Perhaps it is a reflection on the current economic climate (or maybe it is simply my interpretation of events), but there do seem to be a large number of light farces playing on the London stage at present – I suppose they provide a way for audiences to escape the gritty reality of modern life. I must confess that I am taking the family to see “The Best Exotic Marigold Hotel” later today (it’s a gentle British film – a comedy starring amongst others Bill Nighy, Maggie Smith, Judi Dench and Dev Patel), with the intention of giving us all a lift. I also note that the film tipped to win the top award at tonight’s Oscars’ ceremony is the gloriously humorous “The Artist”. Across the globe we welcome the opportunity to smile.
I do like the fact that a virtually silent film can say so much to so many. Getting a message across is often one of the main challenges in life.
I wonder if everyone reading this is was comfortable with my usage of the phrase “giving a lift” – I intended to convey my desire to raise my family’s spirits, but the expression can also mean to physically elevate or even to drive or convey someone along a road or route. Given the theme behind this week’s blog, I suppose that is appropriate… I have spent much of the past week pondering how appalling people often are at communicating with each other, especially when they want to inspire others to achieve something. Admittedly this can frequently be as a result of cultural and linguistic differences. In the UK or America if I wanted to hitch a lift I might stand at the side of the road and hold out my thumb, however, to do so in other countries would be viewed as highly offensive. The below depicts a number of hand signals that have radically different meaning across the globe:
Location where action is offensive
A familiar roadside signal in the UK and USA, to indicate that you want a lift or to show approval. However in Greece, Russia and parts of West Africa it indicates “up yours”. I have used it to signify to my spouse that it’s time to leave a party or event that I am not enjoying, as it is the diving signal for returning to the surface
Russia, West Africa, Sardinia and Greece
The “A OK” signal in North America and the UK shows people that things are going well, unless you are in Brazil, Turkey and parts of the Mediterranean where the gesture has sexual connotations and in France and Belgium it means that the recipient is a worthless zero.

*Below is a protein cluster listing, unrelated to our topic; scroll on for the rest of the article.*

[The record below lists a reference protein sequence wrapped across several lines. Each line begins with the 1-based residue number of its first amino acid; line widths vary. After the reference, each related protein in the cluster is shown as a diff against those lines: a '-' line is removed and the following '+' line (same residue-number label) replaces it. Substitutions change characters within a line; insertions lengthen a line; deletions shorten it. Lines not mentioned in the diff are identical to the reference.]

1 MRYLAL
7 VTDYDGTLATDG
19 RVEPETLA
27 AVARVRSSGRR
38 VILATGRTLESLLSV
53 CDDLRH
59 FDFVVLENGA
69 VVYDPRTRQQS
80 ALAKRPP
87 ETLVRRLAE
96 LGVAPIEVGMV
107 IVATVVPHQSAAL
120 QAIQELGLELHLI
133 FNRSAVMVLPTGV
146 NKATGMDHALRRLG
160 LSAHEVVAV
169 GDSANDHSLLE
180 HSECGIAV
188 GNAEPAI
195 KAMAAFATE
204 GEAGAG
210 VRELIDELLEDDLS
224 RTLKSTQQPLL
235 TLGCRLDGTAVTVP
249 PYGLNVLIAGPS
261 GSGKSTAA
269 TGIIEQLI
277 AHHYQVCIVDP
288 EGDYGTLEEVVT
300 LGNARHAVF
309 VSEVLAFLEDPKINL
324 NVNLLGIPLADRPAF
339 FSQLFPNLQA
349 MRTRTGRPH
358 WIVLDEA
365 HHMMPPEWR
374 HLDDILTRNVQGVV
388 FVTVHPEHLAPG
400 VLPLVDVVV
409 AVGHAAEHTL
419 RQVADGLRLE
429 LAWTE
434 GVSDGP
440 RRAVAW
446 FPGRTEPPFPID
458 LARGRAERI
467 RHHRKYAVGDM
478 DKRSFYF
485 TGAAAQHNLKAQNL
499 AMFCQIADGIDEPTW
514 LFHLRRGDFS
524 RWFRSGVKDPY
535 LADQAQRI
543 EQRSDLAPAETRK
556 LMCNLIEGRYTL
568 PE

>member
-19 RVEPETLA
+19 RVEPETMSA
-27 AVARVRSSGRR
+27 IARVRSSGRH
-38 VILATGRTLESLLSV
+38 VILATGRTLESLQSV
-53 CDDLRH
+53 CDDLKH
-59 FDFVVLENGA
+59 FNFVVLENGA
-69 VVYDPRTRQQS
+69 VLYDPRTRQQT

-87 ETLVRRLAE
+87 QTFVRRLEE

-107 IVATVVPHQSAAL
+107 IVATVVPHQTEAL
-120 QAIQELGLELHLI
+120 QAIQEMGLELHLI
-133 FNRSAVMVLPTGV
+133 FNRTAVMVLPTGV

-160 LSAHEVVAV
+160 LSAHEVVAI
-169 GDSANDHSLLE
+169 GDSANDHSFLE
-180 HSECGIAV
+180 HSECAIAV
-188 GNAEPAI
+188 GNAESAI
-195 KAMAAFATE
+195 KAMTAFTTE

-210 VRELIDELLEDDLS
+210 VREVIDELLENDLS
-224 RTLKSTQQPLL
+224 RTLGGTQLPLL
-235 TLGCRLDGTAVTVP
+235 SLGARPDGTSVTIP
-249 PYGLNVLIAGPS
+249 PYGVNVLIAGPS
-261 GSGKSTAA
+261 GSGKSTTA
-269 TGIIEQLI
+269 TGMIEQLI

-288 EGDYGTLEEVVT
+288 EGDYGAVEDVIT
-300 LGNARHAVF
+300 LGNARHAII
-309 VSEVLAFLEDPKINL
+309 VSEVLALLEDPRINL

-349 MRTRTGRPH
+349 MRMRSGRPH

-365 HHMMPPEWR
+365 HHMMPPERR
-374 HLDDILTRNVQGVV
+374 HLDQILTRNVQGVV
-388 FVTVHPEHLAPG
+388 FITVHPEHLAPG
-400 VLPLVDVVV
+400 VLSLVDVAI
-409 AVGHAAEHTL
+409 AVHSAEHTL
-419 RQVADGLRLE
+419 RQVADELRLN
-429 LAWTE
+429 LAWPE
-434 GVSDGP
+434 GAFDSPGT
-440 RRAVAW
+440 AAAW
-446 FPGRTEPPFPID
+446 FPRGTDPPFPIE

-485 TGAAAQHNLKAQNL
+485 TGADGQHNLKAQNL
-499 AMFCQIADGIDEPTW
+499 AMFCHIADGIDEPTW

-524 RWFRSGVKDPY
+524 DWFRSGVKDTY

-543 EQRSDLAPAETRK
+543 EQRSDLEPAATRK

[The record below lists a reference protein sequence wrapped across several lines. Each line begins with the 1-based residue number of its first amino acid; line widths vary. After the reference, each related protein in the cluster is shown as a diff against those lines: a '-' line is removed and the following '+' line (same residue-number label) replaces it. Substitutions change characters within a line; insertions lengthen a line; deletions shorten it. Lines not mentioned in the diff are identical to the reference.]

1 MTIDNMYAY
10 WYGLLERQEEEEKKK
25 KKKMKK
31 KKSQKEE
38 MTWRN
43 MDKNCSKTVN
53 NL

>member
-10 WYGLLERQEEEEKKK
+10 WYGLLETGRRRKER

France, Belgium, the Mediterranean, Brazil and Turkey
A frequently used signal to gesture to others stop by holding up a hand, palm out with fingers together, will tell someone in Greece that you want them to go to hell.
Using both hands, palms down, fingers outstretched to calm and settle a crowd works well in the US and UK but in Greece the gesture indicates that you want the people who see it to consume excrement
The Horn symbol is often used in the states to indicate success, whereas in many parts of Europe it shows the recipients that you think they are a cuckold/that their partner is unfaithful to them.
Spain, Portugal, Italy, Greece, Colombia, Brazil, Albania and Slovakia
Be careful not to beckon your finger repeatedly to indicate that you want someone to come over to you when in the Philippines. It is viewed as sufficiently offensive that the gesture can be punishable with a term in jail if used on a person.
Those of us in corporate life know that, in an ideal world, there should be a clear line of sight and understanding between a business’ objectives and each individual’s role, to enable the desired success. To know what’s expected of you in any environment, you have to be told (and understand) what your responsibilities are - this is often where there is a fundamental breakdown of communication at work, which can result in bad feeling, resentment, disputes and lot of wasted time sorting the problem out.